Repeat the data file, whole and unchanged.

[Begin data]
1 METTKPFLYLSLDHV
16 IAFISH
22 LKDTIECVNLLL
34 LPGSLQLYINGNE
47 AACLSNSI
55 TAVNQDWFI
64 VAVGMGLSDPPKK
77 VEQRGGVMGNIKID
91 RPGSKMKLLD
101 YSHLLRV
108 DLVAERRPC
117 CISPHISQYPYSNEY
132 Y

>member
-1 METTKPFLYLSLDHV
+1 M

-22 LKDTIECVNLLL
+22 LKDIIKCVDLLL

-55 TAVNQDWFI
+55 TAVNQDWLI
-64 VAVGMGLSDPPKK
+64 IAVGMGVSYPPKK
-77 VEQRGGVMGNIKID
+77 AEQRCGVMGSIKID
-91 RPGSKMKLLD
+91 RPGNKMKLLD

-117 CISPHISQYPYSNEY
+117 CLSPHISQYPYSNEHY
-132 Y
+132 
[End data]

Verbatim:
1 METTKPFLYLSLDHV
16 IAFISH
22 LKDTIECVNLLL
34 LPGSLQLYINGNE
47 AACLSNSI
55 TAVNQDWFI
64 VAVGMGLSDPPKK
77 VEQRGGVMGNIKID
91 RPGSKMKLLD
101 YSHLLRV
108 DLVAERRPC
117 CISPHISQYPYSNEY
132 Y

>member
-1 METTKPFLYLSLDHV
+1 M

-22 LKDTIECVNLLL
+22 LKDIIKCVDLLL

-55 TAVNQDWFI
+55 TAVNQDWLI
-64 VAVGMGLSDPPKK
+64 IAVGMGVSYPPKK
-77 VEQRGGVMGNIKID
+77 AEQRCGVMGSIKID
-91 RPGSKMKLLD
+91 RPGNKMKLLD

-117 CISPHISQYPYSNEY
+117 CLSPHISQYPYSNEHY
-132 Y
+132 